Weinstein’s Friends in Media Reportedly Buried Salacious Accusations of Victims

Ronan Farrow originally tried to pursue the story with one network, but had to go to The New Yorker — then won Pulitzer

Image Credit: Kevin Hagen / Getty Images

NBC News reportedly had an opportunity to break a massive story just before the #MeToo era began, but it appears the network withheld it from the public.

The network received a scoop last year that disgraced director Harvey Weinstein had a credible rape accuser; Ronan Farrow and another reporter were set to break the news, but it had other ideas.

“Three days before Ronan [Farrow] and I were going to head to L.A. to interview a woman with a credible rape allegation against Harvey Weinstein, I was ordered to stop, not to interview this woman … and to stand down on the story altogether,” an NBC News whistleblower told The New York Times.

The Daily Beast later identified him as former NBC producer Rich McHugh.

The decision to squash the story came from company executives. NBC News president Noah Oppenheim is the one who made the final decision, according to The Daily Beast and other outlets.

The reason for this is allegedly that Oppenheim did not want to irk prominent Hollywood figures — including Weinstein — because he aspired to get back into the film industry himself.

Do you support individual military members being able to opt out of getting the COVID vaccine?

By completing the poll, you agree to receive emails from LifeZette, occasional offers from our partners and that you've read and agree to our privacy policy and legal statement.

Back in 2016, Oppenheim earned the Best Screenplay Award at the 73rd Venice International Film Festival for a film he wrote, called “Jackie.” The movie, released in the United States in December 2016, focused on the life of Jackie Kennedy following the assassination of former President John F. Kennedy. It starred Natalie Portman and earned $25.1 million at the box office on a $9 million budget.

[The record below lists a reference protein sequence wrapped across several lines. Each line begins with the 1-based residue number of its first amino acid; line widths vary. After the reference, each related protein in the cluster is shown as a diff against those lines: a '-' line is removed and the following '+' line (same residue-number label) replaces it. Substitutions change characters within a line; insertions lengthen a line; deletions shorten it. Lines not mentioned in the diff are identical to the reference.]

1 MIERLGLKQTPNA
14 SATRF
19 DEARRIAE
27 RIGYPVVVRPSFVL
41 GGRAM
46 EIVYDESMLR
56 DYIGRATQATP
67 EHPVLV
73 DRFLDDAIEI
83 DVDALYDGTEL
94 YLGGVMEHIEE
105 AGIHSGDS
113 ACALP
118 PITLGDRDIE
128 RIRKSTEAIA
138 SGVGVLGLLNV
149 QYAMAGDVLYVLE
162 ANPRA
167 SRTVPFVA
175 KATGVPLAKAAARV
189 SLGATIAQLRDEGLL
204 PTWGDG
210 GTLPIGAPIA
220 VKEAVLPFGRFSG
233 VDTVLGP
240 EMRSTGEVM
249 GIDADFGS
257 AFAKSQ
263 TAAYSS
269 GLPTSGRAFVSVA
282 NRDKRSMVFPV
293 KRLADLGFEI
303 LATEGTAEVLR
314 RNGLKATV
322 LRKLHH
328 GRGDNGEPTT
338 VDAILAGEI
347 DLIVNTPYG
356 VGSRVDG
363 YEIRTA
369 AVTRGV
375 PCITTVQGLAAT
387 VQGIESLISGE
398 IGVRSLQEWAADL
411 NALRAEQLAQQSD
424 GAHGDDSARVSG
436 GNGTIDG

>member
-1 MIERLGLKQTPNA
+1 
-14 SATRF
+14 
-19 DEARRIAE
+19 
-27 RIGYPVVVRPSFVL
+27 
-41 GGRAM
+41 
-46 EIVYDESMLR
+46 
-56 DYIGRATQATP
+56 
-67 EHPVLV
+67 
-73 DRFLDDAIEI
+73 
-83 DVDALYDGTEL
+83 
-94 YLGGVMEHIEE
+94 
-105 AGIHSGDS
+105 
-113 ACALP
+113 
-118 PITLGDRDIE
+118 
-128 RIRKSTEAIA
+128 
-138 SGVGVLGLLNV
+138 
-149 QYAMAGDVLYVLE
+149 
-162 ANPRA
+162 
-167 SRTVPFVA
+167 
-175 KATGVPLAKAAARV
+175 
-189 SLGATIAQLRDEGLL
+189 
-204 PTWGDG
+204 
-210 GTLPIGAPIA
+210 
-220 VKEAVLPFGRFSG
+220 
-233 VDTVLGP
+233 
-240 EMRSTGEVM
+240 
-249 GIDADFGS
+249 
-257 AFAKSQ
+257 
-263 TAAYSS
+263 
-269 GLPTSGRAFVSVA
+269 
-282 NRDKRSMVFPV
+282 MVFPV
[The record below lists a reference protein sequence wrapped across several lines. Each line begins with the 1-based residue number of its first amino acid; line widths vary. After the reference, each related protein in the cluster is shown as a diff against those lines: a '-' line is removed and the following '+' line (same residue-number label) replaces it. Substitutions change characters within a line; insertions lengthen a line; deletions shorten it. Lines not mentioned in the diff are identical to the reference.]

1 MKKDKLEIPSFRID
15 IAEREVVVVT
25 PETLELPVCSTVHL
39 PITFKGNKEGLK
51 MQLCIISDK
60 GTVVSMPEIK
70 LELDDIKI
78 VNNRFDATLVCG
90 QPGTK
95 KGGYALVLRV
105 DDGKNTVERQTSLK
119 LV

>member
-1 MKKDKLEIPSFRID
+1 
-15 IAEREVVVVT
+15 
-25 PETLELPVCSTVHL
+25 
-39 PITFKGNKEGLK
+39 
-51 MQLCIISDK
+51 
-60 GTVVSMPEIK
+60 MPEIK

Prior to that, he also served as a screenwriter for “The Maze Runner” (2014) and “The Divergent Series: Allegiant” (2016).

The timing of this work is relevant because multiple outlets reported that Farrow and McHugh pitched the story to initially investigate Hollywood’s “casting couch” in January 2017. Their plan was to air the story around the time of the Oscars in February of that year.

While the timing of that story’s being shut down is suspicious, Fox News also reported that the higher-ups at NBC had been cautious about burning their connections in Hollywood due to negative tabloid stories about stars within the industry.

Ultimately, Farrow earned a Pulitzer Prize for his reporting on the major sex abuse scandal in Hollywood — but it was for his work with The New Yorker later in the year.

(Had he done his initial report for NBC as he wished, Farrow would not have won the Pulitzer Prize because broadcast outlets are ineligible for the award.)

NBC also seemingly ignored the allegations made against “Today” show host Matt Lauer over sexual misconduct. Lauer was fired in November 2017 due to charges of sexual misconduct, but the Huffington Post was one of many outlets that pointed out that NBC was likely aware of these claims before the network took any action about them.

For more on how NBC News killed the original Weinstein report, check out the video below:

Tom Joyce is a freelance writer from the South Shore of Massachusetts. He covers sports, pop culture, and politics and has contributed to The Federalist, Newsday, and other outlets.

Tom Joyce
meet the author

Tom Joyce is a freelance writer from the South Shore of Massachusetts. He covers sports, pop culture, and politics and has contributed to The Federalist, Newsday, ESPN, and other outlets.

Join the Discussion

COMMENTS POLICY: We have no tolerance for messages of violence, racism, vulgarity, obscenity or other such discourteous behavior. Thank you for contributing to a respectful and useful online dialogue.

Notify of
Inline Feedbacks
View all comments